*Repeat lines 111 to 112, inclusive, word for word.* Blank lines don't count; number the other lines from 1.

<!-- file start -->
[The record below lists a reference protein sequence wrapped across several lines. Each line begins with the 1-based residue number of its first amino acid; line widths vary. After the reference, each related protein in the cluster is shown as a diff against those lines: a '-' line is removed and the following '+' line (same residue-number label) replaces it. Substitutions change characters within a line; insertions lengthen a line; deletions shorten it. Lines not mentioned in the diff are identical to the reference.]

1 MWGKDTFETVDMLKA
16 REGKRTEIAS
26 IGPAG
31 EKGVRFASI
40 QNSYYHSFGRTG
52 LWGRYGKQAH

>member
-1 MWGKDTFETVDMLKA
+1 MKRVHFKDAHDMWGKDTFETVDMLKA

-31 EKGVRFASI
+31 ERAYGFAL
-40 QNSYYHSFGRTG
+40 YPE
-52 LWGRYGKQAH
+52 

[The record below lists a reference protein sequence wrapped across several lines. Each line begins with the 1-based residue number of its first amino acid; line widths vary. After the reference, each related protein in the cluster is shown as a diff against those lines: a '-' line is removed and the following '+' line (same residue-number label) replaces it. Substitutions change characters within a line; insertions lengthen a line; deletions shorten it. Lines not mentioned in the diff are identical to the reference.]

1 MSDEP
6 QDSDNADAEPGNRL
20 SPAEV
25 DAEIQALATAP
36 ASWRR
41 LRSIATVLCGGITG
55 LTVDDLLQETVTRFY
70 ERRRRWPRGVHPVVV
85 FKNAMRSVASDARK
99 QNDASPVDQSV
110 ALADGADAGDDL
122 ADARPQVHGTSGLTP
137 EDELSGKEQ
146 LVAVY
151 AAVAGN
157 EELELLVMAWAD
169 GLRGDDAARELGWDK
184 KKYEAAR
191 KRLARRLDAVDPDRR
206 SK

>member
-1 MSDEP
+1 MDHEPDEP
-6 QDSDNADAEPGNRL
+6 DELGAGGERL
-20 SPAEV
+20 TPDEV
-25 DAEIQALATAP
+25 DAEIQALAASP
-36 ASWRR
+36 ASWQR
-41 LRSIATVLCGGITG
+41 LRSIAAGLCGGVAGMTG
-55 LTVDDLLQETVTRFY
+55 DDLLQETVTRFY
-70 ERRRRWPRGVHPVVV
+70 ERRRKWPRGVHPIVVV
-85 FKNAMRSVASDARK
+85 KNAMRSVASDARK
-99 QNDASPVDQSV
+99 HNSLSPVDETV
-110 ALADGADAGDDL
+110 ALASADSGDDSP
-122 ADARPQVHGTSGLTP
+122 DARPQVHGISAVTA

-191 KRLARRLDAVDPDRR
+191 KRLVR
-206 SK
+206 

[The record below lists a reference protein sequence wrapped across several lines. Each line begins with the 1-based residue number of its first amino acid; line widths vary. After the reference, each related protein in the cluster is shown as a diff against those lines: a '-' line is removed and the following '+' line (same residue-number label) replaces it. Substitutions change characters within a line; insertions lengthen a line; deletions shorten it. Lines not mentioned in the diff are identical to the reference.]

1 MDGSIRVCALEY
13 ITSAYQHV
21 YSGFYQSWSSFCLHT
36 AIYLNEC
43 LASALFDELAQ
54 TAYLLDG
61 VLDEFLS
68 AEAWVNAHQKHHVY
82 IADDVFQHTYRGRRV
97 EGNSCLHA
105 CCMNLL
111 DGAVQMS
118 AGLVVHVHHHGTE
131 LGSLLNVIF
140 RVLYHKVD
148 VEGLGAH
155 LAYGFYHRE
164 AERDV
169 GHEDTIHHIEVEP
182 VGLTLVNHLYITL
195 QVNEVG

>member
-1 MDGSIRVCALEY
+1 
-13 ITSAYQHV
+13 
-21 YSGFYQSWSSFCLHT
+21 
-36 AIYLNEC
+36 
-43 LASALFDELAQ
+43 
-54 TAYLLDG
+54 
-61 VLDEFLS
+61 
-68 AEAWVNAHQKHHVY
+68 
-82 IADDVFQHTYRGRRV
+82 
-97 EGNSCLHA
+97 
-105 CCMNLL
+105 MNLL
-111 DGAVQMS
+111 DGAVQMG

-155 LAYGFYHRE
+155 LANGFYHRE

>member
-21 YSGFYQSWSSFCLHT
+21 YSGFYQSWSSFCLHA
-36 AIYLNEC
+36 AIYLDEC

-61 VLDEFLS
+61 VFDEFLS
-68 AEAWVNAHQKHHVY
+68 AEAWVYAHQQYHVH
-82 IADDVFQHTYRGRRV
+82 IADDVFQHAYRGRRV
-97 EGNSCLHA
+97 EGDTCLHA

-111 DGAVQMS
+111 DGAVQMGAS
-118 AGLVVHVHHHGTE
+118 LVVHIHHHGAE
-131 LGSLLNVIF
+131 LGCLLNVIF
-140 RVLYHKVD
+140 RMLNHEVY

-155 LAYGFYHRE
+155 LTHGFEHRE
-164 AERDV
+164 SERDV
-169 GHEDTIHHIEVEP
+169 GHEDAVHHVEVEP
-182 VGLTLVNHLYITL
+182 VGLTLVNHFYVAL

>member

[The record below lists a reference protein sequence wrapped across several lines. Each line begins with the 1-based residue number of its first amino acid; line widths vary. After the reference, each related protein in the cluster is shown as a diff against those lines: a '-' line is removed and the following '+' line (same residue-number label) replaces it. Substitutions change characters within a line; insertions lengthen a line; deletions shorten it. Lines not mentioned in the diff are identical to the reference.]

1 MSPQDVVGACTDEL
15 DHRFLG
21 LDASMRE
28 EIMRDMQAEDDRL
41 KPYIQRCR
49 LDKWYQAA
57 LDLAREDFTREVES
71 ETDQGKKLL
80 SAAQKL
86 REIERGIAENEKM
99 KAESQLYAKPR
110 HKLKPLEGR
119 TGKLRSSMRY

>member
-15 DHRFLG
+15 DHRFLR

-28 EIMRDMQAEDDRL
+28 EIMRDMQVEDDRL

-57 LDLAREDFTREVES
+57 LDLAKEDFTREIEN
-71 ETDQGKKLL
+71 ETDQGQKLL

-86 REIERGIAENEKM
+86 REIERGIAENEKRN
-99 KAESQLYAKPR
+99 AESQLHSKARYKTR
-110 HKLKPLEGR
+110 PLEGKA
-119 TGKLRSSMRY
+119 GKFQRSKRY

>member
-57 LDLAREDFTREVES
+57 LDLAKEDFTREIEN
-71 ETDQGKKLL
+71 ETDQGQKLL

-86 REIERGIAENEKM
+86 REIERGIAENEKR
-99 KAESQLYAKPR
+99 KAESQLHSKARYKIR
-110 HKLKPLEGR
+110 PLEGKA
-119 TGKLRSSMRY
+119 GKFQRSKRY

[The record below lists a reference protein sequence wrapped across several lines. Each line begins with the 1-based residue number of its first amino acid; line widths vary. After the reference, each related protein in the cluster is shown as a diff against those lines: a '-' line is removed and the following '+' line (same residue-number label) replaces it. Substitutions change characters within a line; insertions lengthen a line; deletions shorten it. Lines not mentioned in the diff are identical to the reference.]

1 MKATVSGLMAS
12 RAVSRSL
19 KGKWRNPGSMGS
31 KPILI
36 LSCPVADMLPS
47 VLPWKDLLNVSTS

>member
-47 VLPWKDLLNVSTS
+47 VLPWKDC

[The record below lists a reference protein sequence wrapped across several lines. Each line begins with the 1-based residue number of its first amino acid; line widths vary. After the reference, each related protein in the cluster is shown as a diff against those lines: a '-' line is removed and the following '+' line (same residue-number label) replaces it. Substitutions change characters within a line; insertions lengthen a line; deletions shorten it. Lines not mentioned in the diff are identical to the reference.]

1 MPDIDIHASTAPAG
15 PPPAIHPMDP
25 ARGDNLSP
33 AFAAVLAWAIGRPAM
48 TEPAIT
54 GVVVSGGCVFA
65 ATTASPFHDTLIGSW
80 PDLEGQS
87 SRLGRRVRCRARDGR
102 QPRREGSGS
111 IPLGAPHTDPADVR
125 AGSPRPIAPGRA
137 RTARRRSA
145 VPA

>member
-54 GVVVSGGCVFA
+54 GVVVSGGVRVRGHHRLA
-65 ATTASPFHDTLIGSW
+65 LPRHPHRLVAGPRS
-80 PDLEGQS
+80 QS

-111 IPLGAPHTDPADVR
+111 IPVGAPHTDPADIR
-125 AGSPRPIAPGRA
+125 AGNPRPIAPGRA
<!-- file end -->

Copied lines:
+105 MNLL
-111 DGAVQMS